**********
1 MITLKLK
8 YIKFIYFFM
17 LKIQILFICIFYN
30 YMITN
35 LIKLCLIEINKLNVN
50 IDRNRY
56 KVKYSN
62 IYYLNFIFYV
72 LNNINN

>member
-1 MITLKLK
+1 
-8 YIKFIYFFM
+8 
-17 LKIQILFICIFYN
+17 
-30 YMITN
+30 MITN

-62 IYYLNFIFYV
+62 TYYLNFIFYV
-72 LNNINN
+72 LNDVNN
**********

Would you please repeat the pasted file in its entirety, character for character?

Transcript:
1 MITLKLK
8 YIKFIYFFM
17 LKIQILFICIFYN
30 YMITN
35 LIKLCLIEINKLNVN
50 IDRNRY
56 KVKYSN
62 IYYLNFIFYV
72 LNNINN

>member
-1 MITLKLK
+1 
-8 YIKFIYFFM
+8 
-17 LKIQILFICIFYN
+17 
-30 YMITN
+30 MITN

-62 IYYLNFIFYV
+62 TYYLNFIFYV
-72 LNNINN
+72 LNDVNN